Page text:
ironman62292 04/20/2011 9:17am
in reply to MichaelDSP Jan 28, 2011 12:50pm

Abortion is murder, not a woman’s right, not an issue of privacy. When people are being killed, it becomes everybody’s business. I support this bill. No one should be given the right to decide to lives and who’s dies for any reason. A woman does not have the right to kill her neighbor, why does she have the “right” to kill her child? Abortion should be outlawed forever.

JoshuaForPresident 04/09/2011 6:44pm
in reply to JoshuaForPresident Apr 09, 2011 6:42pm

The government passes a law that allows Pro-Choice citizens to allow their tax payer dollars to fund abortions, and allows Pro-life citizens to stop their tax dollars from funding abortions.

AlphaFemale1968 05/06/2011 2:34am
in reply to bdg333 Apr 09, 2011 2:02pm

Abortion to save a womans life- acceptable.
Abortion in the case of incest or rape-unacceptable.
I’m not sure how many ways there are to spell moron.

cnp30 05/04/2011 2:35pm
in reply to bdg333 Apr 09, 2011 1:17pm

There in lies the problem with your logic and all others who support this kind of instrusion into women’s lives. Planned parenthood also provides prenatal care and other services to women. So woman who was experiencing pain as a result of a pregnancy, who can’t afford HEALTH

cnp30 05/04/2011 2:36pm
in reply to cnp30 May 04, 2011 2:35pm

As I was saying…can’t afford health care could be seen at a planned parenthood.

jegan 05/04/2011 11:22pm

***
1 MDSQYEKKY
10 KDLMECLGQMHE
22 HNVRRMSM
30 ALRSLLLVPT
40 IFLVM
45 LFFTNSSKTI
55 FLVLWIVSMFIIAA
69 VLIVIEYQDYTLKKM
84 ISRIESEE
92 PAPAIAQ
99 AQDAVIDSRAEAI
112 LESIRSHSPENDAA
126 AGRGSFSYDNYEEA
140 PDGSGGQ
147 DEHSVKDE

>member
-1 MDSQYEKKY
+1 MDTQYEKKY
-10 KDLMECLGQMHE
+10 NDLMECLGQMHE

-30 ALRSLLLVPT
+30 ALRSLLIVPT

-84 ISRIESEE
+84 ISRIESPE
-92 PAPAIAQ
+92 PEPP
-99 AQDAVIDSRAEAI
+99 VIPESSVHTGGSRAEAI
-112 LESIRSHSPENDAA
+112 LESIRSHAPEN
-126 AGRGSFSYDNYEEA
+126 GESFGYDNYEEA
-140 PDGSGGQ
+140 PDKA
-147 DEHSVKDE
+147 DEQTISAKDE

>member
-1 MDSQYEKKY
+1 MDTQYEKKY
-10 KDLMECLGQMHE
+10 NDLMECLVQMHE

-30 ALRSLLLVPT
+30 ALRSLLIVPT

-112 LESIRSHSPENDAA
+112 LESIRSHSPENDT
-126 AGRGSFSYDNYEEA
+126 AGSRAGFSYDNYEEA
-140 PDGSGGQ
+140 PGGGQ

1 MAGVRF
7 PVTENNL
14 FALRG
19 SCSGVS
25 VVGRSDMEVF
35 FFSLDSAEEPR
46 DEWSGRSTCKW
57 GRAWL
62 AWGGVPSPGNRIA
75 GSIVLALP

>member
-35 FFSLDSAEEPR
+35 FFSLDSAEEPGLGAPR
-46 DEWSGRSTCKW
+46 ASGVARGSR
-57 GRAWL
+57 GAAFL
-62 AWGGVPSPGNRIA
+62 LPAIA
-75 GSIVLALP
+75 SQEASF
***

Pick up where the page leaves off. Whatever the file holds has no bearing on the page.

in reply to MilaJosephine Feb 23, 2011 6:47pm

Forgive my ignorance but I just started reading up on this bill myself a little bit ago so I am not intimately familiar with all the details. Do you mean to say from your comment above that PP would not receive any government funding for abortions even if they are due to rape/incest or could cause medical complications for the mother?

jegan 05/04/2011 11:27pm
in reply to txmdcava Apr 11, 2011 6:36am

If someone wants to get a voluntary procedure that is not being performed due to rape or medical complications that is completely fine with me. That person can come out of pocket for it the same way anyone else that gets a voluntary medical procedure does.

JoshuaForPresident 04/09/2011 6:42pm
in reply to MichaelDSP Jan 28, 2011 12:50pm

Dear MichaelIDSP,

I saw your comment regarding the proposed No Taxpayer Funding for Abortion Act: “Ridiculous!! When will the GOP stop trying to pry into women’s personal matters?” I thought I’d give you my view as well.

Please not, that I do NOT intend to aggressively refute your view, but rather provide my dissenting opinion as it currently stands. Please not that I will be HAPPY to hear YOUR SIDE of the argument since I am a fledgling when it comes to the pro-life/pro-choice debate.

My view:

An abortion is a personal matter. That I agree with, but an abortion becomes public when that woman uses, intentionally or inadvertently, tax payer dollars. If a tax payer disagrees with abortions he should not have to pay taxes, which might pay for the very thing he abhors: a doctor performing an abortion on a woman, who was not raped or who will not die if she keeps the baby.

My Proposed Solution:
The

JoshuaForPresident 04/09/2011 6:42pm
in reply to MichaelDSP Jan 28, 2011 12:50pm

Dear MichaelIDSP,

I saw your comment regarding the proposed No Taxpayer Funding for Abortion Act: “Ridiculous!! When will the GOP stop trying to pry into women’s personal matters?” I thought I’d give you my view as well.

Please not, that I do NOT intend to aggressively refute your view, but rather provide my dissenting opinion as it currently stands. Please not that I will be HAPPY to hear YOUR SIDE of the argument since I am a fledgling when it comes to the pro-life/pro-choice debate.

My view:

An abortion is a personal matter. That I agree with, but an abortion becomes public when that woman uses, intentionally or inadvertently, tax payer dollars. If a tax payer disagrees with abortions he should not have to pay taxes, which might pay for the very thing he abhors: a doctor performing an abortion on a woman, who was not raped or who will not die if she keeps the baby.

My Proposed Solution:
The